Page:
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Barry Zito talks about life after baseball, saving energy

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Athletics Nation interviews the former A’s pitcher and Cy Young winner.

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San Francisco Giants v Oakland Athletics Photo by Jason O. Watson/Getty Images

Happy Earth Day, Athletics Nation!

Former A’s pitcher Barry Zito is in town for tonight’s game. The lefty was named to three All-Star teams during his first stint with Oakland, which spanned seven seasons. He won the American League Cy Young in 2002 by going 23-5 with a 2.75 ERA, leading the A’s to the playoffs for their third consecutive season. Including his 2015 return, Zito went 102-63 with a 3.58 ERA over 225 games (224 starts) with Oakland.

Now, Zito is teaming up with Energy Upgrade California to promote responsible energy management. He’ll be helping lead a powered-down national anthem. But he took the time out of his busy morning to talk with me about his last season in Oakland, what he’s been up to since we last saw him, some energy saving tips and more. I hope you enjoy!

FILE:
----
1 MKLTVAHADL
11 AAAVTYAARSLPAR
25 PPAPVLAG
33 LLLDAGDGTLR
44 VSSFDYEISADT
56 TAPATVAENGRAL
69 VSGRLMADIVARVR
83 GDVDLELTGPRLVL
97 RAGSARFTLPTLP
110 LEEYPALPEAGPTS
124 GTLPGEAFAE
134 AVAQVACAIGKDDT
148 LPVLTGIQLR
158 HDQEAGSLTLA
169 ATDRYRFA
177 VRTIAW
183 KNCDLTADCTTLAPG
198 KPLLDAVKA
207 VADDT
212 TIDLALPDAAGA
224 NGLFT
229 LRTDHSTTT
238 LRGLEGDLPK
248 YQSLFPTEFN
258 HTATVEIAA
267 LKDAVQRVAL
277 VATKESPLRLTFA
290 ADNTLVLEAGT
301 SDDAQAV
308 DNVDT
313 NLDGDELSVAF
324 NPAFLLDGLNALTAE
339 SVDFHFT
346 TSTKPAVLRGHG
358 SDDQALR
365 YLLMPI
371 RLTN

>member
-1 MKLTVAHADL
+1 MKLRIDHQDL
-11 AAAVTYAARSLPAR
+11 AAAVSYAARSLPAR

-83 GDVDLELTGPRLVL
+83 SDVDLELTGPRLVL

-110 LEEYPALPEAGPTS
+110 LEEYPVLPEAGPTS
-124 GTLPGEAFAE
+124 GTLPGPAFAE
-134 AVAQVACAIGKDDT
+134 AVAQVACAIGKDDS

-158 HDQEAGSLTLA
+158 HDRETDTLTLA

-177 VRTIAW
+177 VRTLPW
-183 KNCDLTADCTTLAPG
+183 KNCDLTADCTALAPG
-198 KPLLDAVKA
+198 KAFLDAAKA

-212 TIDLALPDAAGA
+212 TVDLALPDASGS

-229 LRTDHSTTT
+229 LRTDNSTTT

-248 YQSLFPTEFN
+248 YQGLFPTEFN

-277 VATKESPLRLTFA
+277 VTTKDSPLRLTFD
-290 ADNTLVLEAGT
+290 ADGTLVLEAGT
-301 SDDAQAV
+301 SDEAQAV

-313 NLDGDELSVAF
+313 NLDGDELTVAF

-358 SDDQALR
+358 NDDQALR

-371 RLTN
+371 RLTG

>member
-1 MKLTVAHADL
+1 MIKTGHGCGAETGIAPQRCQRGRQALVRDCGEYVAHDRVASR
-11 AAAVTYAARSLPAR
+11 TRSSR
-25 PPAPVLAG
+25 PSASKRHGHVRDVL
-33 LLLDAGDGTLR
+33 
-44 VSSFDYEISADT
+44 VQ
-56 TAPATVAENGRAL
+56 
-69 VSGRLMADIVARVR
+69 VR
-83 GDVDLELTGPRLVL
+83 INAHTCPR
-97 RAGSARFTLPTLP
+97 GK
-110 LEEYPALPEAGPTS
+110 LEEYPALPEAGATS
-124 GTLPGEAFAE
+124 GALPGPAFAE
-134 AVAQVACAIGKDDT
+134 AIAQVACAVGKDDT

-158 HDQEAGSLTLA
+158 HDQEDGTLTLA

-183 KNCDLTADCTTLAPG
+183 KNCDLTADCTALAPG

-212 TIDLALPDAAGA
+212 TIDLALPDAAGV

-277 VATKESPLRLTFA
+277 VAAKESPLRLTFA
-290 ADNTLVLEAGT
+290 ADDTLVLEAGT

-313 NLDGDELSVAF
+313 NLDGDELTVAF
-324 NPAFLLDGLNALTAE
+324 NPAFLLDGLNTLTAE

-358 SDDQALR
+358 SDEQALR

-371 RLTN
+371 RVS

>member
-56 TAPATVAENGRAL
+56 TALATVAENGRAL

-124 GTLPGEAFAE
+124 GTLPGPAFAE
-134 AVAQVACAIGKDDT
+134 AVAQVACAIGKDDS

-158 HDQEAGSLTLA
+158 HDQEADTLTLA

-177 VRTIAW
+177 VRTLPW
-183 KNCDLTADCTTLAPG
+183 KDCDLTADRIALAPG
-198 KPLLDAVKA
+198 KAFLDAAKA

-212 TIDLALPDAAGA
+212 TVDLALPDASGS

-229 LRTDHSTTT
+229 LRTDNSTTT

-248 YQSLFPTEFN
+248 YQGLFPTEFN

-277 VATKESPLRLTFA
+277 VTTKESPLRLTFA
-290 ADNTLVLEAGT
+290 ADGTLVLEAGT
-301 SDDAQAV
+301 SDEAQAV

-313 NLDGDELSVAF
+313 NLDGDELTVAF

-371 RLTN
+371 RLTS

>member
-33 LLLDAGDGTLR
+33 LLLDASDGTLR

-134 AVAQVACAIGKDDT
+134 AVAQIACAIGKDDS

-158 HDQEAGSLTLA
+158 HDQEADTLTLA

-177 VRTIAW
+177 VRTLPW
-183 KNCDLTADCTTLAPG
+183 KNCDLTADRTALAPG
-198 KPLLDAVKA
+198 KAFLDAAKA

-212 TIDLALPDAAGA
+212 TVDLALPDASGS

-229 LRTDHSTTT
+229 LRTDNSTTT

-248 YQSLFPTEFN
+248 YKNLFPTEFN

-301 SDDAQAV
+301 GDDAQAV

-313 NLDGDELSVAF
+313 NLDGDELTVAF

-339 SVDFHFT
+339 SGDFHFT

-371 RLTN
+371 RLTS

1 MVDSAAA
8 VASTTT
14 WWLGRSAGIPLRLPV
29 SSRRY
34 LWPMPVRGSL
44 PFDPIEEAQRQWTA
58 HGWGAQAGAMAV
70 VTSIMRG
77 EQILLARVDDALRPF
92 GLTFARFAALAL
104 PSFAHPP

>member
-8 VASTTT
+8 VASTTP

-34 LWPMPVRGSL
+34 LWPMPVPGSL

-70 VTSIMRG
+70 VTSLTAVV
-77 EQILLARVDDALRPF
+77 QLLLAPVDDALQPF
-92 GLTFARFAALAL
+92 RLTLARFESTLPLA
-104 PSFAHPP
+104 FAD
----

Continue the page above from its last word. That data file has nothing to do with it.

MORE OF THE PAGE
Iversen: So let’s start with the last season of your career, your return to Oakland. What was it like working with some of the A’s minor leaguers in Triple-A Nashville?

Zito: It was an eye-opening experience to say the least, realizing how good I had it 15 years prior. Just seeing how much of a grind it is for these guys working five, six years to get up to the big leagues. It definitely made me grateful for my call-up after just one year in 2000.

Iversen: You got the call in September of that season and had the chance to make one final start at the Coliseum against Tim Hudson and the Giants. What did that last start mean to you, especially coming against a longtime teammate?

Zito: That was a really special day for me. I don’t think either of us pitched as well as we wanted, but it was good on a personal level. In a way, it was nice to have it be flawed instead of being perfect. And it being against Huddy, seeing him in orange and black was surreal. I wish I could have enjoyed it all more, but obviously I had a job to do. It was a magical day, all of the fans had these “Twin Aces” signs and they were all into it, it was just super cool to see.